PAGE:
These potential issues must be explored thoroughly with the former carer before taking a dog home. The choice of the individual dog is influenced by personal taste, but do exercise logic in your decisions. Don’t bring an active breed into a home that can’t offer much exercise or a fragile breed into a boisterous home with lively children. Read books on the breed, or parent breeds if a mongrel or crossbred, and talk to owners to make sure you know what to expect in terms of temperament and exercise and food requirements.
Beginning the search with an idea of what you want, where do you go next?
Friends and Family
Someone close to you may be looking to re-home their dog due to a change of circumstances. This can be ideal as you will know the dog and its history, but may cause tension as the previous owner will remain in both your lives with their own opinions on how their former pet should be kept. The dog may find it hard to sever ties with a previous owner it sees regularly and patience will be required.
Local papers carry adverts for adult dogs seeking new homes, for various reasons. Exercise caution, as the former home may not always be truthful. Beware of issues such as destructiveness, aggression and failed toilet training being hidden. Always ask, if the dog is so great, why do they want to get rid of it? Try and see how it reacts in many different situations, expect the owner to be concerned about the dog’s new home and be wary of anyone happy to just hand you the lead and wave you both off.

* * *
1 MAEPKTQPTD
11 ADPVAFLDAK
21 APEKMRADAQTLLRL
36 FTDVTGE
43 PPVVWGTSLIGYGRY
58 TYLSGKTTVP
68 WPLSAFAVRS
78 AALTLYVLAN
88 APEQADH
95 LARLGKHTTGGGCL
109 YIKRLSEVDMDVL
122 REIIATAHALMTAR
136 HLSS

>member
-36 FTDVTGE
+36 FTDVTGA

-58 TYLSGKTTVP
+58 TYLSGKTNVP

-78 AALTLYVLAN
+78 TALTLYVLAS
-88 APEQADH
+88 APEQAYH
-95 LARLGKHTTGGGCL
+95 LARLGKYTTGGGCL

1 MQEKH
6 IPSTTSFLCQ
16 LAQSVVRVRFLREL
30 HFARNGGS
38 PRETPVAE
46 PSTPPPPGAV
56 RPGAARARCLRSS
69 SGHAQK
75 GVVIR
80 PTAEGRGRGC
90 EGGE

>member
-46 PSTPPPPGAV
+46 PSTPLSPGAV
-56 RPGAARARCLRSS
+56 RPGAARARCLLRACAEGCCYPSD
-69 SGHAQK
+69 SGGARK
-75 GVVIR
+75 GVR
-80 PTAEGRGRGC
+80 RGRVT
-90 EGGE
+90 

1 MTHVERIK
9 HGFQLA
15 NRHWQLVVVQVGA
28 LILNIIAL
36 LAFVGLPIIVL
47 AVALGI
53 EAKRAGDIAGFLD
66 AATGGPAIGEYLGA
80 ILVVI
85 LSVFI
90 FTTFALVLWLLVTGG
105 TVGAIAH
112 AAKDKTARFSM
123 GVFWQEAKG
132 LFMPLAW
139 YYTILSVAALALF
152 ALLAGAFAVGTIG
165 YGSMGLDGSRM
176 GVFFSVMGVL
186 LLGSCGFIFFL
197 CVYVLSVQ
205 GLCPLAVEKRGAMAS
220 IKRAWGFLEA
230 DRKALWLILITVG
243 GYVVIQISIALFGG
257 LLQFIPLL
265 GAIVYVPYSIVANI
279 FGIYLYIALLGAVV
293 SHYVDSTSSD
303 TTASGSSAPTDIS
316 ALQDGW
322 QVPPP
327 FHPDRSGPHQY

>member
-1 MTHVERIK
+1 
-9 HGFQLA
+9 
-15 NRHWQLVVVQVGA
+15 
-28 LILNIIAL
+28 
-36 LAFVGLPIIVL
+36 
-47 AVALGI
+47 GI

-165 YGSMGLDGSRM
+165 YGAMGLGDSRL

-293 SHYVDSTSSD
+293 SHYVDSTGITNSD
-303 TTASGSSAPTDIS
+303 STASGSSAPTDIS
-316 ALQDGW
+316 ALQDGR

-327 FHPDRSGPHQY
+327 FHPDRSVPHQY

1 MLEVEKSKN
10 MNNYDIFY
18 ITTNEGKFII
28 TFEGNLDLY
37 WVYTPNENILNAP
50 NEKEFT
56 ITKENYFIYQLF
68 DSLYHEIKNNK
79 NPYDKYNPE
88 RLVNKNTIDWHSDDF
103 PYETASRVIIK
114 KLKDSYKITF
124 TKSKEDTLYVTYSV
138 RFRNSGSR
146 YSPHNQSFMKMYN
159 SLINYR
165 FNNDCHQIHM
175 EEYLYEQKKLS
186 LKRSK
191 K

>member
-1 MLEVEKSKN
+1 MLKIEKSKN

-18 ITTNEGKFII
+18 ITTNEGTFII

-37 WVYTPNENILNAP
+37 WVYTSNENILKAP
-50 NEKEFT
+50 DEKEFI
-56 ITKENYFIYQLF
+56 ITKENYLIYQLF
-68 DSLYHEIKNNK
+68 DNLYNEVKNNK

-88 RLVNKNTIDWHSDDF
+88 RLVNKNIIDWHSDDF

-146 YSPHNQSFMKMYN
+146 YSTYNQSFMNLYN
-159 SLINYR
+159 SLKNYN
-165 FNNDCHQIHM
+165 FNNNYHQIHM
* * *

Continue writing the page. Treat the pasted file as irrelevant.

A rescue dog can be a rewarding pet, but organisations have various requirements to be met before allowing their dogs to go to new homes. Some are stricter than others, and some families may find that they do not meet the criteria for one but are accepted by another. The dog is more likely to have a minimal history, and abused or neglected dogs often show the mental scars of their ordeal. Reputable centres will tell you everything they have learned about the dog since it has been in their care and help and support the dog’s new family once it goes home.
Like rescue shelters breed rescues will have criteria to be met by prospective new owners of their dogs. They may also have waiting lists for more popular breeds, but if you have your heart set on a particular breed and would like to rescue a dog, they are well worth contacting.
Established show or working kennels occasionally re-home their adult dogs after their retirement from the ring or their jobs. Approach breeders to offer a home but expect them to be very concerned about where their dog will go and to cross-examine you as thoroughly as they would any puppy buyer.
In general remember to ask lots of questions about the dog, it’s like and dislikes, it’s experiences and any behavioural problems. Expect to be asked a lot of questions and worry about anyone anxious to be rid of a dog. Be honest about the home you can offer, and remember, if you are being turned down by all contacts, you need to ask yourself if you really can give any dog a suitable home, or must wait for your circumstances to change.